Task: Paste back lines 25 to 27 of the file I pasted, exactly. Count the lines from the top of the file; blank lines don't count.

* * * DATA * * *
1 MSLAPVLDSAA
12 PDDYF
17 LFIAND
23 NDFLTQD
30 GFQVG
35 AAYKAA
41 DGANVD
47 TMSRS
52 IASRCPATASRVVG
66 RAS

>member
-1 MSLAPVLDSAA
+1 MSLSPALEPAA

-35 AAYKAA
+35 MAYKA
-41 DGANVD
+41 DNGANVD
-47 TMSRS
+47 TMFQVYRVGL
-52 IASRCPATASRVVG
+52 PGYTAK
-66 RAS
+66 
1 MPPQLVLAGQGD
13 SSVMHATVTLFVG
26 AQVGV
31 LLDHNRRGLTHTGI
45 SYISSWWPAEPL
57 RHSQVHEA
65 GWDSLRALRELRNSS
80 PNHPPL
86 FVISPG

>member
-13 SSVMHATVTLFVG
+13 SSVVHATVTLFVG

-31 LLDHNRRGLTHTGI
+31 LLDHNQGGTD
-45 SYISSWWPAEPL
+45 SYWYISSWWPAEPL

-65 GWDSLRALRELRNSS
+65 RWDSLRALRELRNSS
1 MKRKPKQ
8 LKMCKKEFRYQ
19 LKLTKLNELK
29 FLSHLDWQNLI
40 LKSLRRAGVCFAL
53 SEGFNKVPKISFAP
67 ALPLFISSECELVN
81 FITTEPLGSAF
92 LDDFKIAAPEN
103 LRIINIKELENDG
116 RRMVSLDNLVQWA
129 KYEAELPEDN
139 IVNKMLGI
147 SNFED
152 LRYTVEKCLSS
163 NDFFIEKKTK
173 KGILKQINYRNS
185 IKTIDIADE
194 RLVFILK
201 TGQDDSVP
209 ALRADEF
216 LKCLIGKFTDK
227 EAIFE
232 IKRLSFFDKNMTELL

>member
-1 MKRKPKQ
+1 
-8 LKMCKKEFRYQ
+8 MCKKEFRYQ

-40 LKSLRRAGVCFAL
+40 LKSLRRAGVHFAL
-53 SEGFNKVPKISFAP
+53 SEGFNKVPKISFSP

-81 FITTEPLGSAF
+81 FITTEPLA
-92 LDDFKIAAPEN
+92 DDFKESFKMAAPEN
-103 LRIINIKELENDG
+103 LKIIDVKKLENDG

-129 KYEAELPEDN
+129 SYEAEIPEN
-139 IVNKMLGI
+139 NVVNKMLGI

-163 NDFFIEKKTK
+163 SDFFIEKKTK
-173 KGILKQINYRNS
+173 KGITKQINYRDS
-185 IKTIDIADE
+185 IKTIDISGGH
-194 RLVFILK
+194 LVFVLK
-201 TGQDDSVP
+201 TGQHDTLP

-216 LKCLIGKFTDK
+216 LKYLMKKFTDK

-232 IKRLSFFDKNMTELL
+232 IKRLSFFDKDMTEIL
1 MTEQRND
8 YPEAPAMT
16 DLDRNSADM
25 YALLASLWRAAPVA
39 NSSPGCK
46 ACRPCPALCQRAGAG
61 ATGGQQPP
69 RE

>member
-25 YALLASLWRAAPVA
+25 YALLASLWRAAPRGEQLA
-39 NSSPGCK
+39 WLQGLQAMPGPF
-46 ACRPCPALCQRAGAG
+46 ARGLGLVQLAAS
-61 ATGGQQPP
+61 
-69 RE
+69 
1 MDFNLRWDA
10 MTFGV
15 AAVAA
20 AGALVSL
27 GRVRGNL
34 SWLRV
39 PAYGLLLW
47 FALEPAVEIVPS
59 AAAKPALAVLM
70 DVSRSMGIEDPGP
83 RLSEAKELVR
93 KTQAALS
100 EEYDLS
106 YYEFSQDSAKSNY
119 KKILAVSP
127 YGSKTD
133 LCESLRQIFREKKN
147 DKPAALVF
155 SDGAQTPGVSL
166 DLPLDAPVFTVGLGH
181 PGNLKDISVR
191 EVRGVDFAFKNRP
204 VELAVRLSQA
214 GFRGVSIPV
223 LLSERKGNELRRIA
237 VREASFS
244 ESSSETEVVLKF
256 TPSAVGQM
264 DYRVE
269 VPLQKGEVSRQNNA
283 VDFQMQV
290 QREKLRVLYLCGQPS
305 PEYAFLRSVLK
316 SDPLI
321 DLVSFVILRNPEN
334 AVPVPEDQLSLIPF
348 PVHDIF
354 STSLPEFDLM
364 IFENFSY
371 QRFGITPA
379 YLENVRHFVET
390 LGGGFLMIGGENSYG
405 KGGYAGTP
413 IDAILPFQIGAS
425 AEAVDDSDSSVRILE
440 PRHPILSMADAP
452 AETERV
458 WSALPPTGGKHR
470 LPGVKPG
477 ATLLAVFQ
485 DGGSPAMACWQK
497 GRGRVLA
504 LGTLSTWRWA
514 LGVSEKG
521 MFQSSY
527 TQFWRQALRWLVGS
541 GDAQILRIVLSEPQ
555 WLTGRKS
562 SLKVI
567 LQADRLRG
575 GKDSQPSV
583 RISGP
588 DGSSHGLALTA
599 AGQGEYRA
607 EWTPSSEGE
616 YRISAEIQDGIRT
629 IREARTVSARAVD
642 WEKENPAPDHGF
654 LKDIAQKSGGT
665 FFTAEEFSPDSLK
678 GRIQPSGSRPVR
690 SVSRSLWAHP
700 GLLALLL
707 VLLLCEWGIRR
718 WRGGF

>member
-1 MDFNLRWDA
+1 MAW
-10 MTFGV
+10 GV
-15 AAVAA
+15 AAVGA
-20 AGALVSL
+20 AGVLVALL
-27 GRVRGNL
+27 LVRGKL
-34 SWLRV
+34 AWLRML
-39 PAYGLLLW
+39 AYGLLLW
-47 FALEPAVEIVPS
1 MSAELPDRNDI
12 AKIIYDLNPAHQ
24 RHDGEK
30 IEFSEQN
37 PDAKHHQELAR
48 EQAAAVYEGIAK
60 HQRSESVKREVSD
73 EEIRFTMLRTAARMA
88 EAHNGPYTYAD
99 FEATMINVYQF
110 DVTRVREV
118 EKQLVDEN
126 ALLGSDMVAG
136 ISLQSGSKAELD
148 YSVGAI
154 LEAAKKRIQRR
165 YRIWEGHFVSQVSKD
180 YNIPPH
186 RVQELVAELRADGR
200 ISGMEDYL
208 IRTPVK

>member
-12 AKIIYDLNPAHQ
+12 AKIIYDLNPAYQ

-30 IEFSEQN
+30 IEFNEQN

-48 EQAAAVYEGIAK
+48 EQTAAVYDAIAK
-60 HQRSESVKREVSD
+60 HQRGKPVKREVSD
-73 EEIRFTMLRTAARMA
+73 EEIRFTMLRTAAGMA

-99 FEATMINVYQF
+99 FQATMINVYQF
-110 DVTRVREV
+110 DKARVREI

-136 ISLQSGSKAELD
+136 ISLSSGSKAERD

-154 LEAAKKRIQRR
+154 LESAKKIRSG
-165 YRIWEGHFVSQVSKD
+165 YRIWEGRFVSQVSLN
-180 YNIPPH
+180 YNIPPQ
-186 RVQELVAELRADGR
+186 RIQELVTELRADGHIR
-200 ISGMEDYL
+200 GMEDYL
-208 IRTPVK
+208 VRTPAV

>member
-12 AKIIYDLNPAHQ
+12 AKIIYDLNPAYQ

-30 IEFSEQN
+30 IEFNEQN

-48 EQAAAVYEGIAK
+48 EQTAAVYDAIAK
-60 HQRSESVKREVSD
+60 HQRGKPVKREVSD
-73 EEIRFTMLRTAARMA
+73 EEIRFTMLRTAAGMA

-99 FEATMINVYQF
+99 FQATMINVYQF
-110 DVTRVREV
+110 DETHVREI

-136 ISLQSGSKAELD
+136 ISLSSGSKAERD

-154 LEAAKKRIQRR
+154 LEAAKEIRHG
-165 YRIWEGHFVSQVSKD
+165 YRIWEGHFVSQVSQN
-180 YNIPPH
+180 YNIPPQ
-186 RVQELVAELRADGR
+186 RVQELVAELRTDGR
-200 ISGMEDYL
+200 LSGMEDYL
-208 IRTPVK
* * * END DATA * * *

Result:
13 SSVMHATVTLFVG
26 AQVGV
31 LLDHNRRGLTHTGI